By Monica Muema
Kenya’s economy is expected to recover on improved performance of the agricultural sector, according to new research by Scope Markets.
The country’s real gross domestic product (GDP) growth is projected to decelerate from an annual average of 5.7 per cent seen in the period between 2015 and 2019 to 1.5 per cent this year – however, economist say if takes longer than expected to bring the COVID-19 pandemic under control, GDP could contract by 1 per cent in 2020, and see a delay in the projected recovery to 5.2 per cent growth in 2021.
But the new report by Scope Markets projects an accelerated growth owing to the improved agricultural performance as export markets open up with the easing of Covid-19 restrictions – with the improved performance to have ripple effects on the entire value chain on the Kenyan economy.
Agricultural sector contributes 35 per cent of the gross domestic product (GDP) and constitutes 40 per cent of the export earnings and is also a market for industrial goods such as machinery, equipment and fertilizers used in the farming process.
“Covid-19 pandemic has had a negative impact on all businesses and sectors within the Kenyan economy, but with the easing of restrictions in key export markets, the agricultural sector was set for a rebound in 2021/ 2022,” reads in part the report released yesterday.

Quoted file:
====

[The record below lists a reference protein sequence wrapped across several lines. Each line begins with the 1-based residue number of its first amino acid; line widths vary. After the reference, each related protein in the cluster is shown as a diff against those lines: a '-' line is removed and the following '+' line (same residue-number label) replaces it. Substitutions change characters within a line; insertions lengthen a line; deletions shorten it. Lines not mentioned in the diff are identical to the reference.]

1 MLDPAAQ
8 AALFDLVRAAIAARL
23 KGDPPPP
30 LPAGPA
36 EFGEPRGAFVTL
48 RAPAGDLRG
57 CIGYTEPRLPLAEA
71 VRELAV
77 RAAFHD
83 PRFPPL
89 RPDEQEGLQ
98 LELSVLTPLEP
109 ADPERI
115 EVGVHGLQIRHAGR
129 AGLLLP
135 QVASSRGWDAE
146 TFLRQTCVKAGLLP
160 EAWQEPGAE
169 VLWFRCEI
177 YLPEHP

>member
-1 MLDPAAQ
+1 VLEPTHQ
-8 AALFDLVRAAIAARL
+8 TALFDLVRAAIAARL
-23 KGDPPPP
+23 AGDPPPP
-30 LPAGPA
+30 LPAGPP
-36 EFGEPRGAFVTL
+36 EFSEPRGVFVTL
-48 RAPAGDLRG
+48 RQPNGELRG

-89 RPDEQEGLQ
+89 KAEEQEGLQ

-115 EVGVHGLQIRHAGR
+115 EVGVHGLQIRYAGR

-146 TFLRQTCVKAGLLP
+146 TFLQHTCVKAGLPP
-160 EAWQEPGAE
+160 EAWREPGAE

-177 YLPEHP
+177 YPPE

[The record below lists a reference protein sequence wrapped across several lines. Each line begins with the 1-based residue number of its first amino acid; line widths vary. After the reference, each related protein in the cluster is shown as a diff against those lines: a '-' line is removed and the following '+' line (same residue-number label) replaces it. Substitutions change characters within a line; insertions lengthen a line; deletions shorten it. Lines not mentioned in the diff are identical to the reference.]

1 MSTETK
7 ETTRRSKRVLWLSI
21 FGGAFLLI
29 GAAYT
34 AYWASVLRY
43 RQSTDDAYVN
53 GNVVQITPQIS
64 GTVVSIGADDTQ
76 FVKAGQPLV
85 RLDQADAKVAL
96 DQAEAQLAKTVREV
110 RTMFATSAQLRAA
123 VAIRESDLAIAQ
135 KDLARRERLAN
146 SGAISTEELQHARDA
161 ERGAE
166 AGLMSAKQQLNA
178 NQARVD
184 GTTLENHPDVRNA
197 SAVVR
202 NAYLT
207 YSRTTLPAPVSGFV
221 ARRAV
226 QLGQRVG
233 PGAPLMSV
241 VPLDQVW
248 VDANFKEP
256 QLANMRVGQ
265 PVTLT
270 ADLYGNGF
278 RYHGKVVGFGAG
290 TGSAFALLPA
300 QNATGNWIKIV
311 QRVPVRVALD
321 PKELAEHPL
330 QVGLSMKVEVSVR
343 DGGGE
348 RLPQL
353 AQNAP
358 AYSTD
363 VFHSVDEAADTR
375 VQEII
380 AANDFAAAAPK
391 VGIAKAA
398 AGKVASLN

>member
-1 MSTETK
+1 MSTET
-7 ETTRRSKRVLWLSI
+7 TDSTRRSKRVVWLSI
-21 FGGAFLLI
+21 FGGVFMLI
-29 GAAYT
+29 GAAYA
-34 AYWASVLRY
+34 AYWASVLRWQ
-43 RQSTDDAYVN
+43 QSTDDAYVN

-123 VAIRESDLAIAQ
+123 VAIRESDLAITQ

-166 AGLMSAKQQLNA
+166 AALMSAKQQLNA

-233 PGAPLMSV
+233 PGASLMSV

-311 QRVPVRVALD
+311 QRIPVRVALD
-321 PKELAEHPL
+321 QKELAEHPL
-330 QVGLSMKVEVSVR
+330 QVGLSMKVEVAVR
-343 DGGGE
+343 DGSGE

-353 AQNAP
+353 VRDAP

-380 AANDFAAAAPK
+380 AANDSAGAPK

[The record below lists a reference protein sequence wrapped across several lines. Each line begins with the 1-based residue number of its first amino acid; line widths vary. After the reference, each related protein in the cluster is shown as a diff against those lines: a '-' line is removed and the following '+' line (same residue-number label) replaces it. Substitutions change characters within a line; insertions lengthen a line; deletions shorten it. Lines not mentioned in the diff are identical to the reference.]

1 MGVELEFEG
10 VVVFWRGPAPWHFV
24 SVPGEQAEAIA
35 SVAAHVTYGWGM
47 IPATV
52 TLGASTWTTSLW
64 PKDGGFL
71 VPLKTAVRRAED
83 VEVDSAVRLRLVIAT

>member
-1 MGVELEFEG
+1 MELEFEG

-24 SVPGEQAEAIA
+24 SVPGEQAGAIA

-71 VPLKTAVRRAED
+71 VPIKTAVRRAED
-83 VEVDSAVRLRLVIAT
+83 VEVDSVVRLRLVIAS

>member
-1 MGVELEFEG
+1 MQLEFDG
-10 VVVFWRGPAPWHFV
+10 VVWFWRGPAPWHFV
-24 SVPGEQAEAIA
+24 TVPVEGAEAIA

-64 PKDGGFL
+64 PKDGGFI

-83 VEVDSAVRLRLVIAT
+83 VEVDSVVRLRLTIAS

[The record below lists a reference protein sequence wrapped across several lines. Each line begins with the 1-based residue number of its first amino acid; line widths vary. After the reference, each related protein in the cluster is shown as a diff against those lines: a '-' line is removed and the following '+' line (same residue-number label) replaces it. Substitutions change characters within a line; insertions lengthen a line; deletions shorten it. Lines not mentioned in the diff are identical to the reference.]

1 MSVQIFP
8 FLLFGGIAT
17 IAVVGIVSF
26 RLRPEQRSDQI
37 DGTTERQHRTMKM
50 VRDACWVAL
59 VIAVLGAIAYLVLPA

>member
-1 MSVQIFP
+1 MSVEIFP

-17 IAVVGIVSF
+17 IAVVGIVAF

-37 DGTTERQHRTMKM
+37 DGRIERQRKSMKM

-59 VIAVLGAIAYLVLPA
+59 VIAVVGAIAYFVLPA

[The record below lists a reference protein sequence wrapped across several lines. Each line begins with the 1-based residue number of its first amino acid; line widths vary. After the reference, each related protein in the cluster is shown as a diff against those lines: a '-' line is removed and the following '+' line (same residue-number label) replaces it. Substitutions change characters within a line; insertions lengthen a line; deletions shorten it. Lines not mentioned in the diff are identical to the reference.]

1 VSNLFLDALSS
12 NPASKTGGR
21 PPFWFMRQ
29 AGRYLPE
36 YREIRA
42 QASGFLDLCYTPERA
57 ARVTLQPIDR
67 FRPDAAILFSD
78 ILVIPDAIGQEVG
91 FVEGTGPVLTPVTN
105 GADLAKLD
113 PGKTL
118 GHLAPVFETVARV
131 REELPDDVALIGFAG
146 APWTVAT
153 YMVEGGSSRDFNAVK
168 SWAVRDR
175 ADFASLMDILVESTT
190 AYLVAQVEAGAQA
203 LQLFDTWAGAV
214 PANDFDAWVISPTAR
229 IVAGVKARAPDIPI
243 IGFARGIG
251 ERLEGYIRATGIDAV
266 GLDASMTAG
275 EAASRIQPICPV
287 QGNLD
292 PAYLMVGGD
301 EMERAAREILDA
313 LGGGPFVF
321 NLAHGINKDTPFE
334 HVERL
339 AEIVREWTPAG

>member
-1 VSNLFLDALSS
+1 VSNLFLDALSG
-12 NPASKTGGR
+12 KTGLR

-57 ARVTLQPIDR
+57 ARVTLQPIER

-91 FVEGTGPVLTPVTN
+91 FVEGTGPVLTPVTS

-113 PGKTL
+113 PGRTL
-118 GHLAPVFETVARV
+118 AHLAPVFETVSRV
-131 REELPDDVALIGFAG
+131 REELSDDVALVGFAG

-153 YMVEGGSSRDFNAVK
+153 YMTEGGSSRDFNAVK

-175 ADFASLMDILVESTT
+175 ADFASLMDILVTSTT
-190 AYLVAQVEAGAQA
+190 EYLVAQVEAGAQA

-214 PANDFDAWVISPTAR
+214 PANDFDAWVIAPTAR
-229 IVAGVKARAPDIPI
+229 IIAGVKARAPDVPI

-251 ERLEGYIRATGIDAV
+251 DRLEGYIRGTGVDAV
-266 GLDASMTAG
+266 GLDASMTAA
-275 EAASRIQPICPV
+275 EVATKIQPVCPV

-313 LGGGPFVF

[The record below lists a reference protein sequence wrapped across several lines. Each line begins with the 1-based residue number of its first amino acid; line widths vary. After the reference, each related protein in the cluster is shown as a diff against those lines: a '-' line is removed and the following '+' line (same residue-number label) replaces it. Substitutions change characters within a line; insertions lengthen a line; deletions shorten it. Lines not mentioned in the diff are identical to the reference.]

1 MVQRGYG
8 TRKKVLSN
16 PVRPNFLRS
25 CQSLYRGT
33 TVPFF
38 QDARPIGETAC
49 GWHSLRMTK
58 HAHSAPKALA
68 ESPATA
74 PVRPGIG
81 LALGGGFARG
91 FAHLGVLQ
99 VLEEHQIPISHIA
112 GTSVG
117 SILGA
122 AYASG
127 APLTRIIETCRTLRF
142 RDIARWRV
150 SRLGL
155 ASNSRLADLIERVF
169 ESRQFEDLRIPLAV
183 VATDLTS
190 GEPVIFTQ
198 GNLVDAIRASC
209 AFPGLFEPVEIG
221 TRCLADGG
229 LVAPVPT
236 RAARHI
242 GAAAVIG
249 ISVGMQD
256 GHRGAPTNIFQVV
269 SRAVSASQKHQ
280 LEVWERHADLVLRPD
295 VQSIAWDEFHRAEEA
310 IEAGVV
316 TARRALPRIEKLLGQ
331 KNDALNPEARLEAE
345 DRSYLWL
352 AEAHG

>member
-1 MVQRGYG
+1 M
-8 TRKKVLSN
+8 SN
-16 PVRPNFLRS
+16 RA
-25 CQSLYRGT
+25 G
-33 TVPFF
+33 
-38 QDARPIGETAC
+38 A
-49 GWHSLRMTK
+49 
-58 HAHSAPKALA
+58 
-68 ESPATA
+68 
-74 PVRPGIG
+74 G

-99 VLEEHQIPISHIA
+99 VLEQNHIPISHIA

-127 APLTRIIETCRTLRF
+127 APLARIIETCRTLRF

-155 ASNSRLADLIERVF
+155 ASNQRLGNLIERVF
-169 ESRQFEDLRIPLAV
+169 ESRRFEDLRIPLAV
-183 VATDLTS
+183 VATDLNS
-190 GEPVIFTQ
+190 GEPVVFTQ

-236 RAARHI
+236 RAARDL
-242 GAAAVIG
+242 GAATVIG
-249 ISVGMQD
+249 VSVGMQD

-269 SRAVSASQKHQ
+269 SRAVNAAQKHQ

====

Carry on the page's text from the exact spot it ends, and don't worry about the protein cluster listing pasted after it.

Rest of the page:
The country’s major agricultural exports are tea, coffee, cut-flowers, and vegetables. Kenya is also the world’s leading exporter of black tea and cut-flowers.
Agriculture also contributes another 27 per cent of GDP indirectly through linkages with other sectors. The sector employs more than 40 per cent of the total population and more than 70 per cent of Kenya’s rural dwellers.
Scope markets notes that the performance of East Africa’s biggest economy is expected to improve significantly with a 17 percent increase in tea export earnings to US$ 850 million (Ksh9.1 billion) in the first eight months of 2020.
Flower exports are also recovering as European markets ease lockdowns, which is critical considering the European market accounts for 70 percent of Kenya’s cut flower exports.
The analysts indicate that the significant recovery of the agricultural sector is expected to catalyze accelerated economic recovery with the US$750 million or Sh8 billion World Bank grant putting the sector on a firm recovery path.
While the positive signs of recovery are visible, the report cast is worried about the country’s budget funding terming it, “a cause of concern for the Kenyan economy.”
Available figures show that the budget gap of East Africa’s biggest economy is seen at Sh840.6 billion in the current fiscal year or 7.5 per cent of the Gross Domestic Product. Kenya, however, declined the G-20’s offer on debt relief because it would have a negative impact on existing commercial lending terms.
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